Multiplicity, Abuse & Healing Network
Peer Support for Abuse Survivors


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DID & Healing

On Site Articles

Relapse Prevention Worksheet
Recovering from abuse takes time. It is important to remember that recovery doesn’t occur perfectly for anyone and there will be relapses during the recovery process. This is normal and it is to be expected. A Relapse Prevention Plan is something that may be helpful to you in preventing a relapse. more>>

Creating And Enhancing Your Personal Support
It is important to think about what help or support you need and make a list of those whom you trust to turn to. Dividing your requests for support between different people can ensure that you receive a helpful diversity of care. It will also prevent burning out one ally whom you have to lean on too much or too often. more >>

Having boundaries is a normal activity that survivors can have difficulty with. Boundaries are about your relationship with distance, time, space, emotions and thoughts. Having conscious boundaries is being able to know and decide when, where and with whom you merge. It is also being able to determine and vary the degree of limits you establish. Not being able to stand up for yourself, say no or refuse to give over something you don’t want to, are all boundary issues. more >>

The Process Of Recovery From Abuse
The process of recovery from abuse is long, demanding and very individual. It requires and deserves much support and safety from other people. When one has been abused, remembering your past is discovering who you are. Recovery involves accepting, understanding and releasing feelings. It entails connecting behavior, thoughts and feelings both in the past and in the present. Recovery is learning about choice, learning how to take care of yourself and learning that it is OK to take care of yourself. It is learning about choice. more >>

Self Nurture
Some soothing words and some soothing deeds. more >>

Multiple Personality Gift
I am an adult survivor of Satanic Ritual Abuse and am gifted with Multiple Personalities. Inside me are a variety of little kids, teenagers, and adults. Before understanding and accepting my inside family, I felt badly about them, thought I must be crazy, or maybe had some kind of disease. As I have met and developed a caring, respectful relationship with the members of my inside family, they have begun to accept me as the head of the household and we are learning to appreciate the gift we are to each other. more >>

Association — The Key To Recovery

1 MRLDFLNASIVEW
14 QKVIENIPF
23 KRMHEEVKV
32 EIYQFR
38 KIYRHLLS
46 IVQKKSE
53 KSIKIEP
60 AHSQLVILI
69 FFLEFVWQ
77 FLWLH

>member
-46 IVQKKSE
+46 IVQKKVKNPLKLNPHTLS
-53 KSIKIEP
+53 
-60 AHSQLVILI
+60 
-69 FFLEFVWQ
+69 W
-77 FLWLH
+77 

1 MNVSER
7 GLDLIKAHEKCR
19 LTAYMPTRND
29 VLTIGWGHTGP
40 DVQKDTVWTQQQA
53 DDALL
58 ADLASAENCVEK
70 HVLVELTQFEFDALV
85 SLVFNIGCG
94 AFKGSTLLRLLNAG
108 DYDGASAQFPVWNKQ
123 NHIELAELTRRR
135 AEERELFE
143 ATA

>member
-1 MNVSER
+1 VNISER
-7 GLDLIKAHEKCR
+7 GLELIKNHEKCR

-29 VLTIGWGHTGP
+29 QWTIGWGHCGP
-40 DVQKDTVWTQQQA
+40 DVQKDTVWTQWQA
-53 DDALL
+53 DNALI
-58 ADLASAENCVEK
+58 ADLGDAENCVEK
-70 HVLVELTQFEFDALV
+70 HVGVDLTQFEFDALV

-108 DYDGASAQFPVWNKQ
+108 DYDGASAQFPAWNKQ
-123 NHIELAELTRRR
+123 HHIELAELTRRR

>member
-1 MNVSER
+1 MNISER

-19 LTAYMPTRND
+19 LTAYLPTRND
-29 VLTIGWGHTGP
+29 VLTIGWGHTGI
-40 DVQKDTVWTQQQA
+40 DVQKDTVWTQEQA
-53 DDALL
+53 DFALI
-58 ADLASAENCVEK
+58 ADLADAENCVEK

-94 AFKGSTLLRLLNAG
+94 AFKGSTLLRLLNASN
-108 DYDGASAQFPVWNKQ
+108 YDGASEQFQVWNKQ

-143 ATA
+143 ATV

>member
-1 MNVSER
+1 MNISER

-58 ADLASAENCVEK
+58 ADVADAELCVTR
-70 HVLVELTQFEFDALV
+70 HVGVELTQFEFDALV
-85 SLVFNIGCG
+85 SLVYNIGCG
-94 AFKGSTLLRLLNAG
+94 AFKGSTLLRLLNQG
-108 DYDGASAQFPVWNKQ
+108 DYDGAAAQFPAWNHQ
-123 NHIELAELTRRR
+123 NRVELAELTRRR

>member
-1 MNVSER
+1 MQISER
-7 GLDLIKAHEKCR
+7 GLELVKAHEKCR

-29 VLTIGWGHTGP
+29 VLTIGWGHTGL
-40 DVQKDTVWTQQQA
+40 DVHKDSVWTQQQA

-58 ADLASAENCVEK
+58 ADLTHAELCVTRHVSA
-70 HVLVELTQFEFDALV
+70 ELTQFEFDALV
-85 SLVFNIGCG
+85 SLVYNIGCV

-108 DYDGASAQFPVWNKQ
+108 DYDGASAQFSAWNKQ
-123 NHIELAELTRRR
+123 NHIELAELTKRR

Association seems like such a simple concept. How many times has your therapist urged you to find the connection between an event and your response to it, saying that therein will lie the clue to your healing? That’s a pretty straightforward instruction. But how many times have you, faced with such a task, been at a total loss as to what to do? more >>

Integration Metaphors
Integration work does not require any rites of passage – many multiples report that it can occur seemingly spontaneously. without the intervention of the therapist or the rest of the system. Having said this, it can be comforting to the system, the integrating self, and the therapist, if the act of consolidation is assisted in some way. more >>

Mapping Your System
Two words used frequently by multiples to describe their experience of MPD, especially early in the healing journey, are chaos and confusion. Many are skeptical when they are told that everything about their inner self-system was designed for a logical reason. But in fact it is true in most cases that the systems of multiples are masterworks of mental engineering. more >>

On Being A Proper Multiple
When most people think about what it means to be multiple, they go immediately to the “classic” cases of early MPD documentation – multiples like Sybil and Eve White/Black, who demonstrated extremely pronounced changes between their different personalities, accompanied by profound dissociative amnesia. For example, upon switching, they would insist on being called another name and make little or no secret of being a separate entity from the former inhabitant of the body. more >>

Poly-Fragmented Multiplicity
The average number of alter selves within a multiple system is thirteen, but some multiples have many times more than that. A few years ago, those with twenty-plus selves were known as “super-multiples”. These days, however, therapists are being graced with the presence of more of their clients’ selves. The number now required to be considered “extra” in the multiple stakes is 100-plus, and it is know by the more clinical term “poly-fragmented MPD(DID).” more >>

Reclaiming Triggers
Many of the triggers which disrupt the lives of survivors are apparently innocuous, everyday items – for example, certain colors, animals, music, people (eg men with facial hair). Because of this, it is crucial that survivors find ways to deal with these triggers so they are not constantly vulnerable to flashbacks, dissociation, or having a panic attack. more >>

These days, therapists understand that multiplicity is a condition of great secrecy, and most switching between alter selves is difficult to detect, at least initially. Therefore they have become more alert, and so better able to diagnose MPD even when it is covert. Unfortunately, though, the popular perception of personality switches as being dramatic and cliche continues. more >>

Switching – Early Warning Signs
One of the most common fears of multiples is that they will switch inappropriately in public. Not only is this embarrassing at times and hard to explain to those who do not know the survivor is multiple, it can also be dangerous. For these reasons, it is important to develop awareness of how to recognize the early warning signals of switching and have a variety of techniques for avoiding switching when necessary. more >>